Ever wonder how safe your car really is? Consumer Reports
has added a new video feature to its auto site that goes beyond simple
ratings to show how vehicles perform in the Insurance Institute for
Highway Safety's crash tests. The crash test videos are
quite interesting; they utilize the official footage from the Insurance
Institute for Highway Safety (IIHS) and show the front offset and side
impact crashes in slow motion, then Deputy Editor Online Jeff Bartlett
explains in detail the strengths and weaknesses displayed by each
ConsumerReports.org launched the Flash-video-based crash test center with the 100 vehicles prioritized by those most often researched on the site, and plan to grow that number significantly in the weeks ahead. It presents a well-rounded collection of mainstream popular coupes, sedans, minivans, trucks, and sport/utility vehicles from Acura to Volvo; users can pick the crash they want to view using a collection of year/make/model pulldowns. Flash is a pretty universal method for serving video these days, so it's easy to use; if you have any trouble viewing, you might just need to install a simple plugin.
Jeff says "After watching a few videos, it's clear even those earning
the highest rating of "Good" look frightening in the tests. Watching
the slow-motion action and hearing the commentary makes real the
potential health risk drivers face on the road and the importance of
buying a vehicle with proven protection, and driving safely." He's
right. The videos are scary. Even inside the "Good" vehicles, the crash
test dummies bounce around like ragdolls, leaving paint marks on the
vehicle wherever their heads happen to bash into a surface. One of the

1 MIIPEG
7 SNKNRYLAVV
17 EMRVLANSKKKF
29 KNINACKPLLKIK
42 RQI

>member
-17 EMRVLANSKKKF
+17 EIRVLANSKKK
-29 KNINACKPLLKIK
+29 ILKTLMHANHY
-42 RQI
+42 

poor vehicles actually folds in half after impact. After watching
these, "drive safely" seems like an understatement.
According to CR, The IIHS front-crash test highlights the vehicle's structural integrity and restraint performance. The crash simulates what would happen if two cars of the same weight and type crashed head-on, left headlight to left headlight. The vehicle is crashed at 40 mph into a deformable barrier so that only the left front of the car hits the barrier. An instrument-equipped crash dummy in the driver's seat records forces to the head and neck, chest, legs, and feet. Vehicles are rated as Good, Acceptable, Marginal, or Poor based on what happens to vehicle structure, as well as forces on the dummies. What makes these videos especially meaningful is Jeff's commentary that points out important aspects of each vehicle's results.
In addition to these crash tests, ConsumerReports.org offers some very informative feature stories to assist in researching a vehicle's crash safety value, starting right here: "Crash test 101: How crash worthiness is measured and how crash ratings can help you choose your next car" This article is several pages long, with an index in the upper left-hand corner that links in several important topics, including explanations of the NHTSA crash tests, explanations of the IIHS crash tests, explanations that go behind the ratings, and how to use this information to help you to choose your next car. Complete IIHS and NHTSA crash test data, as well as their own test results,
are available to online subscribers in the model overview pages.
Safety is important to all of us women, but even more so when we're toting around precious cargo - like children. Tools like these can ensure you're well informed when researching your next purchase.
-- by Brandy A. Schaffels